Photographed on the lobby of the apartments that form part of the El Corte Ingles complex on Av. António Augusto de Aguiar in Lisbon. A modernist design with huge plate glass windows looking out to a decorative small lake. When I took this picture, I always intended it to be in black and white, making the most of the clean symmetrical lines.
My theme from a City & Guilds project in 2007, although the other 25 gas stations have yet to be photographed…
Reason for the project, as the world starts shifting to electric, then these are going to fade and disappear from collective memories.
View the book by Edward Ruscha ‘Twentysix Gasoline Stations’ 1963 – the inspiration behind this project: https://www.tate.org.uk/about-us/projects/transforming-artist-books/summaries/edward-ruscha-twentysix-gasoline-stations-1963
Now, all I need to do is complete the project and continue photographing gas stations around Wales. I’ll do this, and post the images here as they get done.
Link to artist’s page: Eilis O’Connell
Taken in the early 1990s when the steam function still worked, now it’s long gone. Situated on one of the busiest roads into Cardiff Bay, the site was ideal for boosting the image of the new Cardiff Bay development that began in the late 1980s and continued throughout the 1990s. It was commissioned by Cardiff Bay Arts Trust in 1992.
I took the picture as part of a Black and White Landscape course at Ffotogallery, the national development agency for photography in Wales. In the space of a couple of years, I’d done several City & Guild courses that also included darkroom printing. Using a darkroom was something I’d never done before, and the thrill of watching your print appear in the chemical trays captured me from the off. Doing these courses helped me gain access to the Ffotogallery darkroom, and I did another class at a college in Copenhagen a couple of years later while living there. An opportunity presented itself when I moved back to the UK in 2006, and I built a darkroom in my house. My home darkroom lasted a couple of years before I switched to digital. If money and space were no object, I’d go back to a darkroom today in a heartbeat. But, you can’t deny the attractions of digital and being able to make images so quickly and cheaply.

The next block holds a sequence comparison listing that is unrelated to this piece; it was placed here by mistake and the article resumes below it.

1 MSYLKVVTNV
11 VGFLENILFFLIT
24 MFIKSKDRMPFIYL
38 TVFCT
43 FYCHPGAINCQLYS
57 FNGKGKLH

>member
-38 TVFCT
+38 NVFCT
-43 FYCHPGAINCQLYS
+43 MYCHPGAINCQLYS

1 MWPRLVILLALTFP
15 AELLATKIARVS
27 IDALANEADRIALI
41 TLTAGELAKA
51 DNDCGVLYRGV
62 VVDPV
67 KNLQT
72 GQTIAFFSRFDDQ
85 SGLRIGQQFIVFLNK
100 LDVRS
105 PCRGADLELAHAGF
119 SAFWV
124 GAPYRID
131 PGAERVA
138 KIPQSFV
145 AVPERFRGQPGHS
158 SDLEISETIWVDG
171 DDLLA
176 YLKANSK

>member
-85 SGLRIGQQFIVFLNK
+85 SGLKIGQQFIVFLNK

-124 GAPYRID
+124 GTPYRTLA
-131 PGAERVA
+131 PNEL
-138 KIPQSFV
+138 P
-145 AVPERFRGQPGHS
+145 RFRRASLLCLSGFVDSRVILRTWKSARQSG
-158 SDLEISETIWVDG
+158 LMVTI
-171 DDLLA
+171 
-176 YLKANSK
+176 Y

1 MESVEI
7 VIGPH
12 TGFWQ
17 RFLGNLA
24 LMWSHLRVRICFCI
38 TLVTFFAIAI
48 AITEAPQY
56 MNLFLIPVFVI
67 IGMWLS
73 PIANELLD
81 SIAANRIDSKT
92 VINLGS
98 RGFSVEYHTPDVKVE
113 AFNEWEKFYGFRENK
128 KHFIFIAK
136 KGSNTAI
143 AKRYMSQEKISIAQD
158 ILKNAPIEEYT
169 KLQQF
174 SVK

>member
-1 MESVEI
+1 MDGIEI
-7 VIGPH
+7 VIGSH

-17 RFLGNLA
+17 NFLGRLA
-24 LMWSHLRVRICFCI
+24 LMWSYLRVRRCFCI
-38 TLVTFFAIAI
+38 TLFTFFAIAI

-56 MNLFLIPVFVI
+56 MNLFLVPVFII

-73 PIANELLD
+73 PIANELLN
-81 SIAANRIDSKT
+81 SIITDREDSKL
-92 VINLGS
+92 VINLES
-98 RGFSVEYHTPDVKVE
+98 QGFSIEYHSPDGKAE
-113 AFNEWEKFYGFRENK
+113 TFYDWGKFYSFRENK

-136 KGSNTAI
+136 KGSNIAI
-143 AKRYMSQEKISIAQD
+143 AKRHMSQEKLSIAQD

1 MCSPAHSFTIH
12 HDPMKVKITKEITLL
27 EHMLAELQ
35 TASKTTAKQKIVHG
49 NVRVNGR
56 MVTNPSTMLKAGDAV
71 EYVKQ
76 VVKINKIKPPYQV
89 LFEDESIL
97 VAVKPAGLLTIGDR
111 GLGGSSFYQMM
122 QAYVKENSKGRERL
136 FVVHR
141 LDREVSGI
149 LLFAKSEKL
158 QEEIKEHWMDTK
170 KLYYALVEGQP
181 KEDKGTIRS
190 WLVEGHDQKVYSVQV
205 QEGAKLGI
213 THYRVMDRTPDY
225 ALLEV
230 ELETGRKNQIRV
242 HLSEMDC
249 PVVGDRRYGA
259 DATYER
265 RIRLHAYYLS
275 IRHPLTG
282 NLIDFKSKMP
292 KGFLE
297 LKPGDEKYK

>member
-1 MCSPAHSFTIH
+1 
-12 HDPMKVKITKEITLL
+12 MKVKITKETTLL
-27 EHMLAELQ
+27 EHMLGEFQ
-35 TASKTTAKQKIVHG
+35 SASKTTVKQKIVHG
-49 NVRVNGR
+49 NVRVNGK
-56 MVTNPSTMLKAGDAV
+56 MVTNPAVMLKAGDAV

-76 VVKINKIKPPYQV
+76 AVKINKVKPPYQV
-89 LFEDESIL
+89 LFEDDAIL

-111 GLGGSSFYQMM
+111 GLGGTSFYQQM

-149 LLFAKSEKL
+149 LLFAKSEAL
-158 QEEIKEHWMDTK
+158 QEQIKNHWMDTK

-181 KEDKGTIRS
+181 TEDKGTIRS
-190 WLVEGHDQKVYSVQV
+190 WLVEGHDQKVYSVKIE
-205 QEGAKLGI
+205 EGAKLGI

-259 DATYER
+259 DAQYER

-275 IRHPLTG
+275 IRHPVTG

This image of Secret Station was taken on a Hasselblad 501c and an 80mm lens. The film, a favourite, was Ilford Delta 100asa, which was great for long exposures as I could usually get a couple of seconds for an exposure even during the day. I used to expose at 80asa and extend the development in ID11…those where the days!
A black and white picture of my wife and eldest walking through one of the main parks in Lisbon, Portugal. My eldest was having issues walking and didn’t want to walk any further, not that the walk we’d been for was incredibly long. She was probably about 4 or 5 at the time and was making her feelings known!
Taken at first light, from memory around 2007 on film, Ilford Delta 100asa, and probably at 6 am. I remember well because I must have set up my tripod and camera at 5.30 am or something like that and by the time I’d finished taking pictures the lights on the pier suddenly went out. I think that it was 6 am, and it felt as though it was great timing. The starlight from the lampost would have been missing if I’d arrived later than I did. I wouldn’t have known either..! and for me, it helps make the picture. The mist from the waves rolling in was also something I hoped to photograph. It is why I used an exposure of about 2 minutes at f22. I’ve not been back to Penarth to re-shoot this on digital, but looking at it again tonight as I write this, I’d like to get out and re-shoot it. I need to make sure I look up the tide times and arrive early knowing that the tide is out and that it needs to be at low tide around an hour before sunrise. So there are quite a few ducks you need to get into a row before you can be sure that you can bag a great picture. This visit though was pure luck. I got lucky, but sometimes that’s how it goes. :o)
Taken with a Hasselblad 501c with a 50mm wide angle lens.
Edit: I’ve dropped in a picture of the pier that I took a few years before, this time though it was on Fuji Velvia 50ASA, and again was captured at sunrise in the summer, from memory this was about 4:30 to 5am. Also, this was taken with the standard 80mm lens, which is why you can only see the end of the pier.